Venice’s acqua alta – the local term for the high tides that occasionally hit the city – is caused by a combination of astronomical tides, human alteration of the lagoon and weather factors, particularly the sirocco and bora winds that push the waters of the Adriatic Sea towards the city. As climate change is steadily increasing the occurrence of extreme weather events in Italy and particularly in the Veneto region, the acqua alta is threatening the survival of a city already straining under the weight of unsustainable tourism. But its chances for survival lay in plan the city is still far from delivering, and in countermeasures it has not finished in almost twenty years.
Even though climate change is already violently knocking on its doors, Venice is utterly unprepared to fight it. Its administration only published a very general document in 2014, Venezia Clima Futuro, which is supposed to be translated into an actual plan by 2020 – a bit too late for a city which, in 2012, spent an entire month between November and December underwater almost on a daily basis. Meanwhile, the regional government for Veneto, led by the right-wing party Lega, has steadily voted against support measures for climate change adaptation and mitigation. The latest of these votes took place in Venice during the November 12 high tide: councillors had to flee while the water was flooding the council hall.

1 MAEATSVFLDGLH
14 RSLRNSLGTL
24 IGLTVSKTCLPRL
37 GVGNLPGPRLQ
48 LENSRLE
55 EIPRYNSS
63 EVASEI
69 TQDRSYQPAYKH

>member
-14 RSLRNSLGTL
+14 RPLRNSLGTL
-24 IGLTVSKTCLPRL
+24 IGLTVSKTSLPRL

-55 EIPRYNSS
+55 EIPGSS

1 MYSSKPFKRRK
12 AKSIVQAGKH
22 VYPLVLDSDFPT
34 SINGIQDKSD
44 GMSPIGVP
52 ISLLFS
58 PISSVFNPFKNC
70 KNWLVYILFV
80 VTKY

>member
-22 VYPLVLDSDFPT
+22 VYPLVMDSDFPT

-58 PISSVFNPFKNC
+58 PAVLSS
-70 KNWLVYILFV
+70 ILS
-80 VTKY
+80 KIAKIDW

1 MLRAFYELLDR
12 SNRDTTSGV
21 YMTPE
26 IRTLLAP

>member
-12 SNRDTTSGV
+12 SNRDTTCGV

The main hope for Venice lays in the MOSE project, 78 metal barriers divided into four major blocks installed at the three canals that form entrances to the Venetian lagoon. These would rise to block the flow of water when the tide level surpasses 110 centimetres – it could also be done for smaller tides, but this would excessively limit the traffic of ships to the touristic port of Venice and to the nearby industrial port of Marghera. An apparently ideal solution, which could have saved the city from Tuesday’s flood – if only it was working.